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The Question

Does anyone know of technical reasons for avoiding web views inside scroll views on iOS (assuming you're willing to disable scrolling inside the web views themselves)?

If you look at the Apple docs for UIWebView, they state:

Important: You should not embed UIWebView or UITableView objects in UIScrollView objects. If you do so, unexpected behavior can result because touch events for the two objects can be mixed up and wrongly handled.

My Educated Guess

It looks like maybe they're warning you against putting a scroll view inside another scroll view, because touches can be confused between the inner, and outer scroll views.

But, there's a very valid reason to want to put a UIWebView inside a scroll view. Web views aren't just scroll views. UIWebView can easily display a wide range of web content.

If there is no need to allow scrolling within the UIWebView itself, and you turn off scrolling with either:

webView.userInteractionEnabled = NO;


webView.scrollView.scrollEnabled = NO;

then is there really any problem with this design?

I'm wondering if this is partly an artifact of the original UIWebView interface, where it did not give you direct (and documented) access to its embedded UIScrollView (to be able to disable its scrolling easily). Maybe this statement in the Apple docs is a legacy of that?

Project Context

I ask because I'm maintaining an app (written by someone else) that uses a handful of web views inside a scroll view that allows scrolling between them horizontally. The web content must be considered fixed (not changeable), and it only shows one page of content per HTML page. The user needs to be able to scroll between pages, so multiple UIWebViews inside a UIScrollView were chosen for that. So far, it appears that it may be working properly.

However, the pages show full screen images, and scrolling performance is an issue. But, I'm trying to determine if the fundamental nesting of web views inside scroll views (which Apple warns against) is really part of the problem.

share|improve this question
up vote 17 down vote accepted

The only reason Apple does not recommend putting UIWebViews inside UIScrollViews if for the one you explain: because scrolling would risk to be mixed up between the two scroll views.

I guess they wrote this because, by the fact that UIWebView inherits UIView and not UIScrollView, and thus is not a scrollview itself (but embeds one), this may be not obvious for the unexperimented user that the web content can be scrollable depending on the HTML, which would mess up with the container scrollview if any. So that is probably just a reminder for this case.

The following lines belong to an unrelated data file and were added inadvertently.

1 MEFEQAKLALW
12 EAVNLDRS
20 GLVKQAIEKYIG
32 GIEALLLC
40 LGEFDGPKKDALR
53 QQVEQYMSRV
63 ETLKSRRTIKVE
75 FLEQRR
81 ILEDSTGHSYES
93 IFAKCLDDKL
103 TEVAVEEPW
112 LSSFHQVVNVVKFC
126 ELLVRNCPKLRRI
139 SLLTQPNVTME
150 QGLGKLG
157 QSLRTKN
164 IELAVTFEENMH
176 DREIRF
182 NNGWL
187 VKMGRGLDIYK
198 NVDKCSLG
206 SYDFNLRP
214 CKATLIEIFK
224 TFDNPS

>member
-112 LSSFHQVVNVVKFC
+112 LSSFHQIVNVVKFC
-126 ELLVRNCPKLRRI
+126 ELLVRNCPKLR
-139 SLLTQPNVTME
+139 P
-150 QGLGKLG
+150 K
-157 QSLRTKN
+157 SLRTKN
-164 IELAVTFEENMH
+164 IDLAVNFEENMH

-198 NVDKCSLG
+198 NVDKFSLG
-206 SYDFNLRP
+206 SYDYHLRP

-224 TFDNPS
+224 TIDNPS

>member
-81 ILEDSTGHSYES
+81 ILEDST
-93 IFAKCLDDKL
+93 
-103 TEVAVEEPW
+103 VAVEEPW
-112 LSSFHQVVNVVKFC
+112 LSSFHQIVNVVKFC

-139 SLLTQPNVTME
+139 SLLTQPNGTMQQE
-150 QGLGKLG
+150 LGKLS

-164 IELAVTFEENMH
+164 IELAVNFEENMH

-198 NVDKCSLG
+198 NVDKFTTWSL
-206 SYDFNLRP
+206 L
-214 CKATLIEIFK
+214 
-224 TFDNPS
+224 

But if you disable the scrolling, I can't see any reason why this would go wrong.

Note anyway that disabling user interaction on the scrollview is not the same as disabling scrolling. If your HTML content contains links or other clickable/tappable content, disabling user interaction will disable them too. To only disable scrolling only but keep user interaction like simple taps, use webview.scrollView.scrollEnabled = NO instead of webview.scrollView.userInteractionEnabled = NO.

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Thanks. Yeah, I understand that disabling interaction does more than just disable scrolling. In my case, I'm willing to do either. – Nate Oct 13 '12 at 1:19
For your performance issues, you saouls consider rendering your UIWebView's layer in an image (using CGBitmapContextCreate + -[CALayer renderInContext:]) and put those images in your scroll view instead. You should also consider using some reuse/recycling mechanism of your views inside the scroll view (quite like UITableView does with it's cells) to have only 3 sub views max instead of allocating too much subviews in memory (there is a WWDC'2010 video about that IIRC) – AliSoftware Oct 13 '12 at 7:59

I have encountered at least one other reason for this:

UIWebViews appear not to run any JavaScript while they are scrolling. My JavaScript-animated content is frozen while the web view is scrolling and continues where it left off as soon as scrolling ends.

Presumably, this is a performance optimization. Now when we scroll a scroll view that contains web views, the web views are not aware that they are moving, and thus will not pause their JavaScript.

The question, of course, is whether or not this affects performance in a significant way, and on which iPad models.

share|improve this answer
Interesting. Did you actually test this? The part where javascript animations still run if the scrolling happens in the parent UIScrollView, and not in the UIWebView itself? I'm only double-checking because I would have assumed that things were turned off during scrolling by detecting that the UI was in tracking mode. That mode would be entered if either the UIWebView or the UIScrollView was scrolling, I think. But, it's certainly possible that they didn't use the run mode to pause the animations ... that was just my assumption. – Nate Feb 28 '13 at 22:45

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